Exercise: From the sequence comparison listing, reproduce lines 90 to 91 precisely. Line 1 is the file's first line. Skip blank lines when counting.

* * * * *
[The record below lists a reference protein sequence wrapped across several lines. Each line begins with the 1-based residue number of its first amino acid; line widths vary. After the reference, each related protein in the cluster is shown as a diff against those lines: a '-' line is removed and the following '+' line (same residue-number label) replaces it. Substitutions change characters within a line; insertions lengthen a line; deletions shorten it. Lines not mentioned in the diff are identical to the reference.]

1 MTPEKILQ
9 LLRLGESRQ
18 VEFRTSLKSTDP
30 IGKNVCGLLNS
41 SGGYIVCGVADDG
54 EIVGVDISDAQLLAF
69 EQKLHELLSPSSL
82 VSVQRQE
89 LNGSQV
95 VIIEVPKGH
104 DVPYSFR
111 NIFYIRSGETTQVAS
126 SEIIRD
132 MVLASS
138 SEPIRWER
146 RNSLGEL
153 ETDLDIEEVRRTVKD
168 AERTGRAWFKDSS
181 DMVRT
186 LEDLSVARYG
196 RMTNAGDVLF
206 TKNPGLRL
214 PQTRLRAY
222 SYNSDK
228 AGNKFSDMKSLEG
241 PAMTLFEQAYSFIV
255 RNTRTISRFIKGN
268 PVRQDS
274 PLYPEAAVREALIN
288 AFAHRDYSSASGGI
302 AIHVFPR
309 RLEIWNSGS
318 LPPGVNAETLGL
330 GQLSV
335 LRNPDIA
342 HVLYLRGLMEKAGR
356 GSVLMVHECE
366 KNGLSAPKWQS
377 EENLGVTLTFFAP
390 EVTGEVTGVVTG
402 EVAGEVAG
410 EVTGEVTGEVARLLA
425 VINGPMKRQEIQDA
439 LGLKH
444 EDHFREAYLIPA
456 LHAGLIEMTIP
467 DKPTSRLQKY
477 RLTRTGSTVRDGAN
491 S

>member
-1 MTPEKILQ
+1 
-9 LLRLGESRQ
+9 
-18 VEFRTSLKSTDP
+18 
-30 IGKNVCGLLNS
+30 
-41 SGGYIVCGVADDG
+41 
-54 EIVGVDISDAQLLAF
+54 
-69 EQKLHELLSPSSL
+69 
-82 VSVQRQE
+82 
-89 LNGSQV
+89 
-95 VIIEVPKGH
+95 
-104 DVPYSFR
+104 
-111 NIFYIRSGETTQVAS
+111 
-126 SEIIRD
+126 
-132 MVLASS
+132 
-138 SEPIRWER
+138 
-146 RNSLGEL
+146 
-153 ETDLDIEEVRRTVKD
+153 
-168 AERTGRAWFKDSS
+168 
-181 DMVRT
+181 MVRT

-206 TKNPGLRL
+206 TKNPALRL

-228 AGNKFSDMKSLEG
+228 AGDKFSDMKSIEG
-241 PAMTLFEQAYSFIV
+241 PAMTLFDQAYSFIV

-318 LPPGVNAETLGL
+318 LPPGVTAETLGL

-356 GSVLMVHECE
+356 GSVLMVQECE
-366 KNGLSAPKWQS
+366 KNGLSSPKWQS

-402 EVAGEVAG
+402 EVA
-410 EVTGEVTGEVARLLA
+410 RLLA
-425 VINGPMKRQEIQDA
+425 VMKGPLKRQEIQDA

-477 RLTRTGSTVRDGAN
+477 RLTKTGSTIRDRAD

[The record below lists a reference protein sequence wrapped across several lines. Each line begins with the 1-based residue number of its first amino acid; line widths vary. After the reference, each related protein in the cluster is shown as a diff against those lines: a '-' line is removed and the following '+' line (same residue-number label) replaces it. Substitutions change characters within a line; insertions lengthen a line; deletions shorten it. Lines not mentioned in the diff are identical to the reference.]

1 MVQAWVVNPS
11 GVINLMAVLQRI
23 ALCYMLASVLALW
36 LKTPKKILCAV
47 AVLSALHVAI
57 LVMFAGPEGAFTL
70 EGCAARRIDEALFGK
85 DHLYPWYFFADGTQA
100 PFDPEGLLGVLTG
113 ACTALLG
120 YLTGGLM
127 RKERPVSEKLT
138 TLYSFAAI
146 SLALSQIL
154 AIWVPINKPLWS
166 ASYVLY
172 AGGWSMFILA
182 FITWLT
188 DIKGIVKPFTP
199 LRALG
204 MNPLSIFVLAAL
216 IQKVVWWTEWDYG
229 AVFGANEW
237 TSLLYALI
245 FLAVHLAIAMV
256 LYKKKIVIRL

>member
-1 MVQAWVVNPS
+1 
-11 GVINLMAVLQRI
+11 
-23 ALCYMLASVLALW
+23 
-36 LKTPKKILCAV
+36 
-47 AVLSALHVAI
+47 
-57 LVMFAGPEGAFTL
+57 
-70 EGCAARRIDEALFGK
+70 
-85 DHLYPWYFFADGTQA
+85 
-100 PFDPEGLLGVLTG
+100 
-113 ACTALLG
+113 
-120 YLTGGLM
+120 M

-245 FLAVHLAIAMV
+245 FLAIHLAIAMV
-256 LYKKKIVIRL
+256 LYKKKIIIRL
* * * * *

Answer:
-206 TKNPGLRL
+206 TKNPALRL